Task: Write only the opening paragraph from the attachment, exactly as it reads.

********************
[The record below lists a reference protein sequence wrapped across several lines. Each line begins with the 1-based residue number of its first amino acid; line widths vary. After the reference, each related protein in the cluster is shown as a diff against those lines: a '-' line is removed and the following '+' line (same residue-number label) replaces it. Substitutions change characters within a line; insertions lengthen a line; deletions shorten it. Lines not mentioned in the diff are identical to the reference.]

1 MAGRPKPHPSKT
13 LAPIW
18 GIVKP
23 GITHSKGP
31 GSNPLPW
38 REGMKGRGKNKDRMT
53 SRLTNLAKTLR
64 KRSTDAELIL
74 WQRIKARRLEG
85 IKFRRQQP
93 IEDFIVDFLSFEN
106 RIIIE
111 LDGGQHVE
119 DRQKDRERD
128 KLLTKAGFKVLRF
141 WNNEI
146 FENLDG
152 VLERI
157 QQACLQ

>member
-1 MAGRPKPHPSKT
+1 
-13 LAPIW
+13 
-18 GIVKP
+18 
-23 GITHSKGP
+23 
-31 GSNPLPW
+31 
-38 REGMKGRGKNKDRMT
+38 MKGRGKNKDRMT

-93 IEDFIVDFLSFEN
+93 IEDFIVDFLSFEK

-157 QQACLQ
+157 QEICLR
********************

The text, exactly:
[The record below lists a reference protein sequence wrapped across several lines. Each line begins with the 1-based residue number of its first amino acid; line widths vary. After the reference, each related protein in the cluster is shown as a diff against those lines: a '-' line is removed and the following '+' line (same residue-number label) replaces it. Substitutions change characters within a line; insertions lengthen a line; deletions shorten it. Lines not mentioned in the diff are identical to the reference.]